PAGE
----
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Letters

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Keep the Memorial going

    The headlines of both the Roanoke Times and The News&Advance read “National D-Day Memorial at risk of closing.”(May29, 2009. ) As a volunteer of the Memorial and a citizen of Bedford County I implore the residents of Central Virginia not to let that happen.

    The National D-Day Memorial is a gift to the nation (and to the world as many overseas visitors view the site) and it is a national treasure.  It is the mainstay of Bedford County tourism and one of the top five tourist attractions in Virginia.

    A paid staff of only 20 persons oversee an 88 acre site that is open 7 days a week, 52 weeks a year only closing on Thanksgiving, Christmas and New Years.

    The volunteer staff of about 125 is comprised of many veterans (including WWII) and devoted men and women who work tirelessly for no pay because of their love for the site.  Cost cutting has been an excepted sacrifice by the paid staff time and time again because of their belief in the work that they do  (sacrifice that is not very common these days).

    The article stated that coming under the umbrella of the federal government was one option.  I sincerely hope that that does not happen as I do not believe that government employees could ever take the place of particularly the veterans (either volunteer or staff) who can describe WWII as they saw it. The Memorial Foundation does many wonderful things behind the scenes, most in keeping with the mission of educating future generations about WWII, D-Day and life in that era.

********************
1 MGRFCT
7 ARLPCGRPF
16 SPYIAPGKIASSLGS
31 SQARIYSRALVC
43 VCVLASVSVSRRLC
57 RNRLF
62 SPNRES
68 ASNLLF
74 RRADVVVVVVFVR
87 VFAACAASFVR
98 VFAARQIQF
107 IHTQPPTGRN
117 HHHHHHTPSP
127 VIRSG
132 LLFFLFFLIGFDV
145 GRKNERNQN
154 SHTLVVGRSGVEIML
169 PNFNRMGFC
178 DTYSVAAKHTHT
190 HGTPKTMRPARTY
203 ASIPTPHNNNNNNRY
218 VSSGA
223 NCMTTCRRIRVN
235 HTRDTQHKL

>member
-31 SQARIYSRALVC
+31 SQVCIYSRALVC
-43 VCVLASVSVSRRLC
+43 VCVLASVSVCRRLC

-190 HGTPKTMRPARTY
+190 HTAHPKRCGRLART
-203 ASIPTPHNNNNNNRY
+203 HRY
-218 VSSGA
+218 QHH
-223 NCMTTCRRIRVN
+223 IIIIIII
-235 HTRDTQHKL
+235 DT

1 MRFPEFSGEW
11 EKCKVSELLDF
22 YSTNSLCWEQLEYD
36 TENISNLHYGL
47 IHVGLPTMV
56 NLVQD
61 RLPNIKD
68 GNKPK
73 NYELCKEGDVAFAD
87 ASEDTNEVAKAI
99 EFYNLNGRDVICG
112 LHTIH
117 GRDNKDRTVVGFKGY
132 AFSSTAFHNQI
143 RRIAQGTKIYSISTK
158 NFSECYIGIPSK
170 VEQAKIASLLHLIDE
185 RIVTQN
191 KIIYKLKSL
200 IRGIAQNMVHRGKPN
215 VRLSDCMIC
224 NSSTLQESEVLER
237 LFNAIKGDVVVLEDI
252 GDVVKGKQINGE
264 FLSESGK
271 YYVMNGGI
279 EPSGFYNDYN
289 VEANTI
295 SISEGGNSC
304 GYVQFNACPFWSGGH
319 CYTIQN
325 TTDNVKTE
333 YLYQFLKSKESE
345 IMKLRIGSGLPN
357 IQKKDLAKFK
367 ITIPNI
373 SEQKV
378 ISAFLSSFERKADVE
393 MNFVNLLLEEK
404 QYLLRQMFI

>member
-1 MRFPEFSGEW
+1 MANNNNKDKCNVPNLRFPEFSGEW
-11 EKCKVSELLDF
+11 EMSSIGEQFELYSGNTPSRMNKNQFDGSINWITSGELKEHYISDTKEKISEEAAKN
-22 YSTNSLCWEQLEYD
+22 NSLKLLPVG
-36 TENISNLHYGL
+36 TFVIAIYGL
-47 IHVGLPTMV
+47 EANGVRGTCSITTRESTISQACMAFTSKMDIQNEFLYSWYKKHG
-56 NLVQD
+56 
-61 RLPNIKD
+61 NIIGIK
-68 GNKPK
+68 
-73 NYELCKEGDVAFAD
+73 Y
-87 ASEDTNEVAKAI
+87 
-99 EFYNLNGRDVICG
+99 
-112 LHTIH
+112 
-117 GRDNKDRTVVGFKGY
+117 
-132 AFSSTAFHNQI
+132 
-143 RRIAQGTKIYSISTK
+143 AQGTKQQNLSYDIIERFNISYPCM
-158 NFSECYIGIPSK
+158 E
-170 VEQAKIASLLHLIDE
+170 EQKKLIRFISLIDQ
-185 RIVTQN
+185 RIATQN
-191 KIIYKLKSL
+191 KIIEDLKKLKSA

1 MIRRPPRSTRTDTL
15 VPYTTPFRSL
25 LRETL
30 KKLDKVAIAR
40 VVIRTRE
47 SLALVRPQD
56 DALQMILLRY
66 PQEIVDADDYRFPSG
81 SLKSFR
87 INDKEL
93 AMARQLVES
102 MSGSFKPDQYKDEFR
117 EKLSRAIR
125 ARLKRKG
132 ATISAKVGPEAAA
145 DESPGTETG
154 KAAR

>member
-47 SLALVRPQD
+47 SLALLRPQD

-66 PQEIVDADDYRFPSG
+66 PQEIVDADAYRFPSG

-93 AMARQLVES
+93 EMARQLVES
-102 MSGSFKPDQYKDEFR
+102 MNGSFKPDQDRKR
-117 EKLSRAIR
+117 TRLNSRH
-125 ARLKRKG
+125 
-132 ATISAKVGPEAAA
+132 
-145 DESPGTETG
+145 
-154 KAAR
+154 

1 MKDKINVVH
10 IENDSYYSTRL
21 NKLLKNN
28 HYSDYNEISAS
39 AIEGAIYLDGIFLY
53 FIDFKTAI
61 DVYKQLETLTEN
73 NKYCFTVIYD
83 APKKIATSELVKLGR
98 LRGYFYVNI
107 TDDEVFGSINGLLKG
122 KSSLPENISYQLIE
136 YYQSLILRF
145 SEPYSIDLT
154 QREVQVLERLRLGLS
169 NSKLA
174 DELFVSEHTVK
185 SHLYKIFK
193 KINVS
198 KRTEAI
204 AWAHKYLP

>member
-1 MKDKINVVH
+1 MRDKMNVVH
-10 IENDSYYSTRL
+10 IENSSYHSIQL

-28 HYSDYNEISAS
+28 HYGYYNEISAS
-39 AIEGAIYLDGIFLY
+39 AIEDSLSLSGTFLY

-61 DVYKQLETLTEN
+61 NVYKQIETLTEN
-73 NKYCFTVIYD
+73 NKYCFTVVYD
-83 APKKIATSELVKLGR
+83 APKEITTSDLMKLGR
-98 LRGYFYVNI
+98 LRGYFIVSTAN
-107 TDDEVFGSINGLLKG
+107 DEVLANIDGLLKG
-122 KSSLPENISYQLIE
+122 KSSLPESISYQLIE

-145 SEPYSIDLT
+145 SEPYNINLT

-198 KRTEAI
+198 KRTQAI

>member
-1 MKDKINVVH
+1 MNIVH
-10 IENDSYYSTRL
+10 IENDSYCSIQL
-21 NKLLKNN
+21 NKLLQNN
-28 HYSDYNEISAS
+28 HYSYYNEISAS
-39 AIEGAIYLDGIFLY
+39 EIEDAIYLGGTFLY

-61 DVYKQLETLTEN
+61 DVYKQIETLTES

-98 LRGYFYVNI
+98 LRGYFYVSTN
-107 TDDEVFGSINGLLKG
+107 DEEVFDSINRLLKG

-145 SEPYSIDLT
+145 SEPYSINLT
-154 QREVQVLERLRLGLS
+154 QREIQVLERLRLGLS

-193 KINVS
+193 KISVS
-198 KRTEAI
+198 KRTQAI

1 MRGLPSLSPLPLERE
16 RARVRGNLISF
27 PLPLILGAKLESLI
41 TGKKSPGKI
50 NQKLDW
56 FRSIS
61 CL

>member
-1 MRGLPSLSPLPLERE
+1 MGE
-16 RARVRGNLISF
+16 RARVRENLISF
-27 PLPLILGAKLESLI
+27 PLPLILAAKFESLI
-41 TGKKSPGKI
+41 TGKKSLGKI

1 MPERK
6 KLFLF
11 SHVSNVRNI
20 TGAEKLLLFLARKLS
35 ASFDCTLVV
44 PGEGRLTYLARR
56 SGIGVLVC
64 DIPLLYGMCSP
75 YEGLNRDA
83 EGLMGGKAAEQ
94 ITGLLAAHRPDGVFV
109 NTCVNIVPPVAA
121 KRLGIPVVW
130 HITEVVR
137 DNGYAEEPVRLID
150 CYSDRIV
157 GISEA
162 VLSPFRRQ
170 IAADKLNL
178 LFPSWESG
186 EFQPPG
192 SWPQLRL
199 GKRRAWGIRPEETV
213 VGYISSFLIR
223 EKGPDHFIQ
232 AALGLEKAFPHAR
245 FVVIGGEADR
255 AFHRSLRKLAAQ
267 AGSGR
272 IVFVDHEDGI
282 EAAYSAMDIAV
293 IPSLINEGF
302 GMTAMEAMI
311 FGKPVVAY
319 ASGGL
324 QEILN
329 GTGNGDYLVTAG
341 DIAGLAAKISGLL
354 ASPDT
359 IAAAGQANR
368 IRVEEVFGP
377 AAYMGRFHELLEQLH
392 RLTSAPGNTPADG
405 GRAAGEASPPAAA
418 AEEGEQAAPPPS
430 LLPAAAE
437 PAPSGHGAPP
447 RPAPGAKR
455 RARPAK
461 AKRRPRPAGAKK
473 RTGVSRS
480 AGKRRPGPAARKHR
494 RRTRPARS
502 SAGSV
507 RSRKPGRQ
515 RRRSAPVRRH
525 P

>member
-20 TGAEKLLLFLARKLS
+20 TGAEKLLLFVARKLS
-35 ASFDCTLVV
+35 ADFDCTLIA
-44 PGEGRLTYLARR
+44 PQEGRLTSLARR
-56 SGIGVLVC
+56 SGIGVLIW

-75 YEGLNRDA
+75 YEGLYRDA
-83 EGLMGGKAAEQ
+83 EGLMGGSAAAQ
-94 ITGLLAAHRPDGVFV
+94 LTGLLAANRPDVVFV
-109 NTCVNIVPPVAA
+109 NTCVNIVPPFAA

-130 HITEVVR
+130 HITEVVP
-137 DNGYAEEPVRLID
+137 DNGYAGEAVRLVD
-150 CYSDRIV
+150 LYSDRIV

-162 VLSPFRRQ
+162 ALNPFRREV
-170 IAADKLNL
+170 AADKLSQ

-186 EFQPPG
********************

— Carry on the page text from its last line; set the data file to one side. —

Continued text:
This is your treasure and though I do understand that everyone is going through hard times now, a little from a lot of people can go a long way.  Support  your Memorial and come out for the 65th anniversary commemoration and do your part to keep the Memorial alive and well for the next generations.

Jennifer Winter

Bedford County

County has Country Fair

    I would like to respond to Mr. Herbert White’s letter to the editor.  While he is correct, it would be lovely to have a county supported Country Fair, Bedford County has, in fact, enjoyed the benefit of a  Country Fair for years.  The Sedalia Center, located in the heart of the beautiful farm country of Bedford County, has presented a Country Fair for the public for the past 15 years.